Endings, Beginnings - Now streaming Amazon Prime;
In certain respects, Drake Doremus's romantic drama, Endings, Beginnings, is remarkably authentic - and that is exactly what works best and worst about the film. There are three very good performances carrying it and a lot to like in this Fear of Flying for millennials. However, it could, should work better than it does and have a broader appeal. As it stands, it's only going to really resonate for people who have been in the particular boat.
Daphne (Shailene Woodley) has abandoned her job and long-term boyfriend and gone to live in her sister's pool house, claiming to be at an existential crossroads. Her friend (Kyra Sedgwick) suggests being single for a while to discover who she is and what she wants, and no sooner has Daphne committed to a sober, single life than she meets two gorgeous men who both want her and who are also best friends.
Frank (Sebastian Stan) is a beautiful, slightly creepy bad boy; Jack (Jamie Dornan), is beautiful and sensible long-term material - and speaks in his Belfast accent, which is great. Unsurprisingly Daphne's celibate resolve fades fast and the attentions of two men, while thrilling, prove confusing. In terms of relationship politics, the film is jam-packed with interesting ideas. At first glance Daphne is just one of those people who can't be single - her self love is lacking so she needs someone else to love her - but there is more to her than that, and the film also takes in issues around accepting responsibility, issues with your mother and a very subtle but effective #MeToo strand. Hence the Fear of Flying comparison.
The dialogue, much of it improvised, is realistic and so too is the pace. Life does just plod along without a nice arc, but these things don't necessarily always make for great impetus in the film. There is also an issue around Daphne's appeal: the plot hinges on it but despite Woodley's best efforts, in the beginning Daphne is mopey and annoying. It is easy to judge Daphne's behaviour, which is food for thought in itself, but that is a distraction from what is more interesting in the film, and the likeability factor exacerbates this.
To run with the metaphor, it fails to fly, but overall I did like it: its topics are ones that appeal to me and the performances are good. ★★★ Aine O'Connor
Cert Club; Curzon Home Cinema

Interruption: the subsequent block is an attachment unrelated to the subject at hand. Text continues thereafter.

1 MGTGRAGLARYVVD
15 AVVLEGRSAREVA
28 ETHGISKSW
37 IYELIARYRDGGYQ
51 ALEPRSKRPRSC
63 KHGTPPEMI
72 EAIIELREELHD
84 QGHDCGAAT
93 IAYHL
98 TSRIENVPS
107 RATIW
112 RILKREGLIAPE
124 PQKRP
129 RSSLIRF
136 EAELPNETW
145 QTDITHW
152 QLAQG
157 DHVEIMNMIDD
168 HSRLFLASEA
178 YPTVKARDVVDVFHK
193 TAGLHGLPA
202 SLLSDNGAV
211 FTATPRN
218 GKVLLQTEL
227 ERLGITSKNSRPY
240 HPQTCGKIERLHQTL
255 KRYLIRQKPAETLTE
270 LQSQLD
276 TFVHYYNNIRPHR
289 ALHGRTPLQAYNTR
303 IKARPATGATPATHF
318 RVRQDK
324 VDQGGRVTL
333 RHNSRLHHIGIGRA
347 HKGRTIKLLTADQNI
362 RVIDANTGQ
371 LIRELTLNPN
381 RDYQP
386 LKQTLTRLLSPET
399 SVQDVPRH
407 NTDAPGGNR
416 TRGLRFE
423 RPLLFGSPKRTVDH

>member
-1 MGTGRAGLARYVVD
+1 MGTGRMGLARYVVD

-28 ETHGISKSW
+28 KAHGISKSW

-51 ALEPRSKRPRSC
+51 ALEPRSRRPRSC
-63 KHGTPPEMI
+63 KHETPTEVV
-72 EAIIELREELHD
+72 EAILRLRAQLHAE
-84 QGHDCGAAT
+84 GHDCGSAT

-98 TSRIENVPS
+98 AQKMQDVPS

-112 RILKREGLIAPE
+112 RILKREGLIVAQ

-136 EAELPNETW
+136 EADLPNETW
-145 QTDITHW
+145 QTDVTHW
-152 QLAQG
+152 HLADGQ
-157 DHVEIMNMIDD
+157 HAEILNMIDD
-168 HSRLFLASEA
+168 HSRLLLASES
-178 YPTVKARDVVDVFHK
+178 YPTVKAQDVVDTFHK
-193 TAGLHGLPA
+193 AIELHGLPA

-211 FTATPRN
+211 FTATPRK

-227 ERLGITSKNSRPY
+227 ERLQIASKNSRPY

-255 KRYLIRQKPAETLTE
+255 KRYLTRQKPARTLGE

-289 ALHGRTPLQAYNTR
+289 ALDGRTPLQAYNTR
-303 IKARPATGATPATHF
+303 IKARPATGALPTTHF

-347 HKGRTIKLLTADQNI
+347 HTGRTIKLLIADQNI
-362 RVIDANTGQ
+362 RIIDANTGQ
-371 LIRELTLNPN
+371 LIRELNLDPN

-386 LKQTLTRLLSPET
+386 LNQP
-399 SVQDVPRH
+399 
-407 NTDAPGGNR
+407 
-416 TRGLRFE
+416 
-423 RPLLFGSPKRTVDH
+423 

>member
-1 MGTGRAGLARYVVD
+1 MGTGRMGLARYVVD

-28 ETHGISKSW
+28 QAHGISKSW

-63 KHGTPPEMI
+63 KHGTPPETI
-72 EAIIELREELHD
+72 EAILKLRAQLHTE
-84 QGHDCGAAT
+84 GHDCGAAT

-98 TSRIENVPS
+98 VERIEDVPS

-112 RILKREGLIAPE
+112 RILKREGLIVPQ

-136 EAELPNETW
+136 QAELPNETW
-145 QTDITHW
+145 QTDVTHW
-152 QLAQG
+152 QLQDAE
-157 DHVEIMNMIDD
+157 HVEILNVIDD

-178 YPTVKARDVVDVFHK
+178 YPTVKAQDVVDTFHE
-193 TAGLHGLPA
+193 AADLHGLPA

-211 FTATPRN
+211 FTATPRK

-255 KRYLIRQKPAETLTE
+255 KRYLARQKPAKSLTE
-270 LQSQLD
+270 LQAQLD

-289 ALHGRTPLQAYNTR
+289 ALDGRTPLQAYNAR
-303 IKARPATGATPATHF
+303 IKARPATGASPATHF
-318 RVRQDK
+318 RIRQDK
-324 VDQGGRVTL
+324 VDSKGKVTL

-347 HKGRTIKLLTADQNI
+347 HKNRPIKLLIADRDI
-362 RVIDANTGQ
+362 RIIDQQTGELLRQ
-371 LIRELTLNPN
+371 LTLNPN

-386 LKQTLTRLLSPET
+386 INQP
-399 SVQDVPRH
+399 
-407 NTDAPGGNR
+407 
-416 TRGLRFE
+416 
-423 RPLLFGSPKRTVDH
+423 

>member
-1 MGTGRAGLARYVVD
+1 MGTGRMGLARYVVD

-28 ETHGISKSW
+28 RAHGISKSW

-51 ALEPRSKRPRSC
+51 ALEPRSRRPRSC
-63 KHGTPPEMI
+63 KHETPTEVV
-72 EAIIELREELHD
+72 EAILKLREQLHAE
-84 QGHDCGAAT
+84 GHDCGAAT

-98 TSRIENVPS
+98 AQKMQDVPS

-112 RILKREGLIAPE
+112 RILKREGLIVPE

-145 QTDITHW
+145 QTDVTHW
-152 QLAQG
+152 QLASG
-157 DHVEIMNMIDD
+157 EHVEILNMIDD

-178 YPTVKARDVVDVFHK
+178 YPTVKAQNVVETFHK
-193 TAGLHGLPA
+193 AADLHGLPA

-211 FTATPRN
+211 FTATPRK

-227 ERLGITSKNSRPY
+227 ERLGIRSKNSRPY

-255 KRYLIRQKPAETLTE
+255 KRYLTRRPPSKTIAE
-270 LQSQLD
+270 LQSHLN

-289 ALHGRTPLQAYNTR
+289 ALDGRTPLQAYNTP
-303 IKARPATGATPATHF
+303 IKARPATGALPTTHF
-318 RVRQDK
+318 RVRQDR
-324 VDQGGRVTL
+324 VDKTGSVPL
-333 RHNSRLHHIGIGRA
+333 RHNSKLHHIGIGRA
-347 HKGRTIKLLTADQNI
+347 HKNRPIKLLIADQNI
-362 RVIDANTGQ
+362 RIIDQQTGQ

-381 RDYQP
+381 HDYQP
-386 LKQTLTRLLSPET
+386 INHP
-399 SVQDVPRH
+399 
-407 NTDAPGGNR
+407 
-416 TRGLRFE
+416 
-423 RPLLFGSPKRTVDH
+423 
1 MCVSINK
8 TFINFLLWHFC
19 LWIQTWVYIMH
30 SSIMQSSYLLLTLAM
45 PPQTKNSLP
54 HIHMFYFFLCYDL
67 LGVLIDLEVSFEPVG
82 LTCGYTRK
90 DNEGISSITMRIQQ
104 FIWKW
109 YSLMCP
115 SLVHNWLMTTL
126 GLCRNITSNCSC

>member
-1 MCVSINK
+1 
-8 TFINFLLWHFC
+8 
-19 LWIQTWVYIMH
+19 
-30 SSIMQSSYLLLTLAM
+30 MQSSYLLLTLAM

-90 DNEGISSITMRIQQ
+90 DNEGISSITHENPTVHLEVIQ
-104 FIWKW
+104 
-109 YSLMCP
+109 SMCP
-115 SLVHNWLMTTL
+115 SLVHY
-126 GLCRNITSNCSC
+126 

The Dardenne brothers have carved a career in Europe as proponents of piercing social realist dramas that go behind the curtain of characters we might pass on the street.
Young Ahmed turns their gaze on a modern anomaly in Franco-Belgian society, namely the radicalised, and what it looks like close up when a suggestible mind has been got to.
Making his debut, Idir Ben Addi plays Ahmed, who is entering his teenage years in a Belgian town. We aren't given any extensive debriefing on what has led Ahmed to take up with a local hard-line imam and become so zealous that he refuses to shake the hand of his female teacher (Myriem Akheddiou). What we do see at home is his widowed mother at her wits' end as he scuttles into his bedroom for prayers and judges her on her Western lifestyle choices.
When Ahmed botches a jihad attempt on his teacher, he is put in juvenile detention. There, his poisoned world-view proves dogged.
While nabbing the Dardennes a Best Director wreath at Cannes, Young Ahmed is perhaps a little brisk and neat for such a large and messy subject. At the same time, the unadorned style the brothers customarily employ is highly effective at conveying how the mundane can be infected by this ideological virus. A hard-hitting, if slight, portrait. ★★★ Hilary A White
Cert G; now showing
The Cold War never went away, it just swapped espionage and 'big red buttons' for animated films based on Hans Christian Andersen tales.
Russia's Wizart animation studio released the first of its Snow Queen films in 2012, a year before Disney's Frozen came for your children. Since then, the franchise has added two more instalments to the brand, each expanding in scope and doing enormous business in several territories by never outright refusing to piggyback on Frozen's runaway success.
This fourth outing, released into a world where young people now have Let It Go at the click of a Disney+ button, will hopefully be seen by its target demographic, as it is thoroughly fit for purpose.
Magic is becoming taboo, with embittered King Harald banishing anyone with magical powers to the Mirrorlands. Gerda's trinket shop is at risk, as are her magical friends and family. To save the day, she will team up with the Snow Queen for an elaborate adventure populated with a robust array of characters and top-drawer fantasy animation. Parents really can't go wrong here. ★★★★ Hilary A White